Wednesday, January 23, 2013

Four Critical Components in Successful Project Implementations

As most project managers know, having solely a project plan does not guarantee project success. We can fill entire buildings with project plans that are associated with failed projects.

I have found in my experience that there are generally Four Critical Components that a project manager must consider when implementing programs or projects to assess the probability of success for his project.

1. Senior Management Support - this is a key ingredient to success. The project must have full senior management support and this does not mean just financially, but that helps of course, but senior management must believe in the output and must advocate for it to the general business community. This is where excellent stakeholder management skills come into play. A project manager must understand what BUSINESS KPIs are important to senior management, how the project supports those and what is the ONE PROJECT KPI that senior management will protect in times of crisis - cost, schedule, quality, scope?

2. A Solid Strategy - Thee project must tie up to an overall business strategy that can span multiple years and it must be an important part of that strategy. The strategy must be concrete (not just a vague vision), comprehensive, sustainable and drives significant incremental value to the company or client. If the project feels more like an off activity then it probably is a rogue project and we all know that at crunch time - nice to have projects are no match to critical to do projects.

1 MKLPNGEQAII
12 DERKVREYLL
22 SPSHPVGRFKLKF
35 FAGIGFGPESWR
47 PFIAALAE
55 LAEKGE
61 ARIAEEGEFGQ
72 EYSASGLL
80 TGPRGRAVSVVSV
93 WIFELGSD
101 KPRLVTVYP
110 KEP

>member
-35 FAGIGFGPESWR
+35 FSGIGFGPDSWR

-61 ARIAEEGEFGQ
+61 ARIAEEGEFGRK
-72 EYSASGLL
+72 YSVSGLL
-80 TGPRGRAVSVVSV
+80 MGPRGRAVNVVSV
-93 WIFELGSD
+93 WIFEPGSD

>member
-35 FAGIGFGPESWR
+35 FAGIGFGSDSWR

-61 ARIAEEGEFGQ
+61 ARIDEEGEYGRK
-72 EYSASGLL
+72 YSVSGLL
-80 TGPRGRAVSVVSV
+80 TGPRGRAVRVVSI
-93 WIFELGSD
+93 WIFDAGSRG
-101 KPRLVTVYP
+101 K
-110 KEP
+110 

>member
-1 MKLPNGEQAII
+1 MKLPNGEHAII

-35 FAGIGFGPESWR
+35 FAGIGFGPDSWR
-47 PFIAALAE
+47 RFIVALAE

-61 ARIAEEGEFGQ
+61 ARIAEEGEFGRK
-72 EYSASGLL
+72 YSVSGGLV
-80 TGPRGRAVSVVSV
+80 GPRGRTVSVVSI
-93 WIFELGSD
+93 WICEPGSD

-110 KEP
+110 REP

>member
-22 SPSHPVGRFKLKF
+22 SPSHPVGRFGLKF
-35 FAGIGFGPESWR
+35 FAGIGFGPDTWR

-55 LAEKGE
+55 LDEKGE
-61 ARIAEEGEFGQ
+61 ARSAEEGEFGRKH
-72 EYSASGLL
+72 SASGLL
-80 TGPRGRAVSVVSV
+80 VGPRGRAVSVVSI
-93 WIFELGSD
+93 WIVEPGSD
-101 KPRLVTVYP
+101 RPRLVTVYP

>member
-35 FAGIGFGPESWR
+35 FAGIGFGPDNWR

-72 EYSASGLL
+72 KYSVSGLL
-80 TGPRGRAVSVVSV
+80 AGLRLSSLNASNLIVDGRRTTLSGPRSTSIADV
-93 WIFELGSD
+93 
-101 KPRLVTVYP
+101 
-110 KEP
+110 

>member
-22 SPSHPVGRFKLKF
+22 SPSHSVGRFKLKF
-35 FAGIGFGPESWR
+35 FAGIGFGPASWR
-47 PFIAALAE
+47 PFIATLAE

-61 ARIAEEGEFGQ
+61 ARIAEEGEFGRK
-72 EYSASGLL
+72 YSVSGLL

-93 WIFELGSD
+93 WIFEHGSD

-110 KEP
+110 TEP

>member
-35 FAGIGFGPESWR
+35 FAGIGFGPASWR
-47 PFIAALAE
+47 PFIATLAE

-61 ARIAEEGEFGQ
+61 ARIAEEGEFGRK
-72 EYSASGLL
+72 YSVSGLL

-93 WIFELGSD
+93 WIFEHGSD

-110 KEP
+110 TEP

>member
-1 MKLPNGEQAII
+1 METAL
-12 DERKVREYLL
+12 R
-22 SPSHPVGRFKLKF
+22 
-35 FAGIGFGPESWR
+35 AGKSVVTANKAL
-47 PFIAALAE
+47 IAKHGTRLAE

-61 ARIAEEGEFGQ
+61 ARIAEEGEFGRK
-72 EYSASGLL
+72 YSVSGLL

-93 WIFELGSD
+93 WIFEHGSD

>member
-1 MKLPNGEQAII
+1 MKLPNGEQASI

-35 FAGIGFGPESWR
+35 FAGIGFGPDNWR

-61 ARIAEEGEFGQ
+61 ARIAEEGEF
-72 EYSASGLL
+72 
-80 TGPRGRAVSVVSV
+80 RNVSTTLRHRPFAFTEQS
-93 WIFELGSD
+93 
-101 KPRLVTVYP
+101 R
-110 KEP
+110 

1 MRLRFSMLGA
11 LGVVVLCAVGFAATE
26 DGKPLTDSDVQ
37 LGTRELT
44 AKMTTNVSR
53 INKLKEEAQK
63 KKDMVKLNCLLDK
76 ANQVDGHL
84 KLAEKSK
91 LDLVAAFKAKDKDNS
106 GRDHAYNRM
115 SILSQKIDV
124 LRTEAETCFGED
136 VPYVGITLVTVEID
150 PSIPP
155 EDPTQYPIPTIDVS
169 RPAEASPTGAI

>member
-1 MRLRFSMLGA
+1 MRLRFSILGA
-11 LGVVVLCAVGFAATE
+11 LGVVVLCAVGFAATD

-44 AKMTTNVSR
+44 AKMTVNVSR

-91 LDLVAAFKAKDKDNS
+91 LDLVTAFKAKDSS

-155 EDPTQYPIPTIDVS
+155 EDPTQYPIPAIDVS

3. An Enabled Talent Pool - we all know this - even the best project plans out there will not bring any benefit to the company and the project if the people leading and executing the plans are not properly enabled and/or not the caliber required by the project. Don't be deceived by some people saying that project managers are generalists - the best project managers I have seen are actually specialists. Not to say that they can't run general projects but they excel in their chosen fields. The project team members must also complement one another, know their roles and must be properly resourced to execute their jobs. The most mature team are those that understand that individual superheroes do more damage than good to a team and at the end of the day - it is the entire project team - working as one - that can deliver successful projects.

4. A Consistent and Appropriate Set of Tools and Processes - from process definition, handovers and even documentation requirements - all of these must be consistent and appropriate for the project being undertaken. A good PM will know the different process and tools (like those from the PMBOK) - a great PM will know which processes and tools will be most effective in the project. Discuss early on in the project what processes will the team follow, who will do what at every task (RACI), what documents will be required at what phase and what tools will be used to create and share project assets across team members. Regularly assess as well how the tools and processes are helping the project and be open to changing them if need be.

1 comment:

  1. The PMP Certification establishes a common language among project managers and helps each other work within a common framework. Once you have the PMP, you need to consider how you're applying the processes, tools, and techniques to projects. I took a training course for my preparation in and got ready for the exam on day 5!